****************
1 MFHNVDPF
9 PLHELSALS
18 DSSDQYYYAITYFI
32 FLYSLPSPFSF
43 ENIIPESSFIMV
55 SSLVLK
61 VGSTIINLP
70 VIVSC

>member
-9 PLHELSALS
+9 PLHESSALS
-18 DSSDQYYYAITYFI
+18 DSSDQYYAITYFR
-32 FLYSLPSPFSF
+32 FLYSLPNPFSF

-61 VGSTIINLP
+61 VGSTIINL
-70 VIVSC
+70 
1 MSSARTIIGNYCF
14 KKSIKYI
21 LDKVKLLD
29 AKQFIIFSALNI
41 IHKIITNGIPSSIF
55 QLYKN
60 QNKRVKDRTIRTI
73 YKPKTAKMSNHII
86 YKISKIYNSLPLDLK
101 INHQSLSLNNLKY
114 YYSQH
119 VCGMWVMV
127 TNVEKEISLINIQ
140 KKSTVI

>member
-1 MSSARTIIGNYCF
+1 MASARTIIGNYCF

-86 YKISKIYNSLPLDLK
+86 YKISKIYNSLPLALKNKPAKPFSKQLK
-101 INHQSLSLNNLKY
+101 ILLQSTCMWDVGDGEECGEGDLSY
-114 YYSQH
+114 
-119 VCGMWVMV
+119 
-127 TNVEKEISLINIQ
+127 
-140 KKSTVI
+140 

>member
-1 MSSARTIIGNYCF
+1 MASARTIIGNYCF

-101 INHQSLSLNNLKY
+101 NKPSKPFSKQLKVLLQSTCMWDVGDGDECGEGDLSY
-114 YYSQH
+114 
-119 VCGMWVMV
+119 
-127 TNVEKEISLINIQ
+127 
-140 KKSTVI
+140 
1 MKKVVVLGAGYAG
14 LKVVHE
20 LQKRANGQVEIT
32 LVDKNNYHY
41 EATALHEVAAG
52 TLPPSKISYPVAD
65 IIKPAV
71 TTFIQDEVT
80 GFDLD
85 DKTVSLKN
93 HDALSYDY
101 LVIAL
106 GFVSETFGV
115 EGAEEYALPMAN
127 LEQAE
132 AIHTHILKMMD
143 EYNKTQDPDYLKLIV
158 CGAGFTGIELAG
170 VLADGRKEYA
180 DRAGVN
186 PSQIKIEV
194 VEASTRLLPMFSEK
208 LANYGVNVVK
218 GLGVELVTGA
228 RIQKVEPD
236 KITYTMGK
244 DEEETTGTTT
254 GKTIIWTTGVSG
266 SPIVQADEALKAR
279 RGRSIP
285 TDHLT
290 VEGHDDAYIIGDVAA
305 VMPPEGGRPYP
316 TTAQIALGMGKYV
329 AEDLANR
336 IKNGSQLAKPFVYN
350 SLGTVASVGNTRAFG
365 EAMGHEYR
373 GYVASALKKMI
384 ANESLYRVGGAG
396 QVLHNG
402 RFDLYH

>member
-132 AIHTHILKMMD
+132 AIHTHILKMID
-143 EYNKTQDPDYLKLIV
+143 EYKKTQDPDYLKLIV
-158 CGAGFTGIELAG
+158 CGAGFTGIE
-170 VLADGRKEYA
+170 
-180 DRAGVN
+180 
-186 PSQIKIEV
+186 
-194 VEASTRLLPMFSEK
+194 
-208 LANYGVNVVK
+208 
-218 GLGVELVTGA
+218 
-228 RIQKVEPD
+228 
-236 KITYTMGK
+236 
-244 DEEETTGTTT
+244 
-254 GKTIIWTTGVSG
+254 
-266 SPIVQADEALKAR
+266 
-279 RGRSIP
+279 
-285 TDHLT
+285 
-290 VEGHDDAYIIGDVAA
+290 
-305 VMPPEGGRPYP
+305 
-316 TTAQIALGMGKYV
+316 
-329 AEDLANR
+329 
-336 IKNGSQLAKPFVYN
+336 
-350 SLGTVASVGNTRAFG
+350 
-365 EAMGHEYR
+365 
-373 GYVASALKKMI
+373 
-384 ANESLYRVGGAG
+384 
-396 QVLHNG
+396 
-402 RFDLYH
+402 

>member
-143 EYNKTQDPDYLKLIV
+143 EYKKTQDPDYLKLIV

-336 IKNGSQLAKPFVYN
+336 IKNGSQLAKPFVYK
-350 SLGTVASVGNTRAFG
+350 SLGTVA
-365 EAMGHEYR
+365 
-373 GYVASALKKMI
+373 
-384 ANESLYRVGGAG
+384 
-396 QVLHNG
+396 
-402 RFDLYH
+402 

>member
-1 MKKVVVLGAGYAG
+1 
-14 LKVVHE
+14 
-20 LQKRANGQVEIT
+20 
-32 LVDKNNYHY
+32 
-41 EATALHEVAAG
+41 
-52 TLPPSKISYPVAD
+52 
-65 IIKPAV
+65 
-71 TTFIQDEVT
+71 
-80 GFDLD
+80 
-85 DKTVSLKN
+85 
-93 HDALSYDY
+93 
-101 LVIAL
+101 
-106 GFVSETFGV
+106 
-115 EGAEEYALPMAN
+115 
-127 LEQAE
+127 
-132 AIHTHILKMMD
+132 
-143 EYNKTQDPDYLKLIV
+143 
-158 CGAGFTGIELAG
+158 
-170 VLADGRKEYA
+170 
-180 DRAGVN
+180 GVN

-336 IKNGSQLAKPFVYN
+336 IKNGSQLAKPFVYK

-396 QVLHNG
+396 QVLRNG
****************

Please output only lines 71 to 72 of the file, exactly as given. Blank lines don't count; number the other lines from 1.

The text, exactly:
85 DKTVSLKN
93 HDALSYDY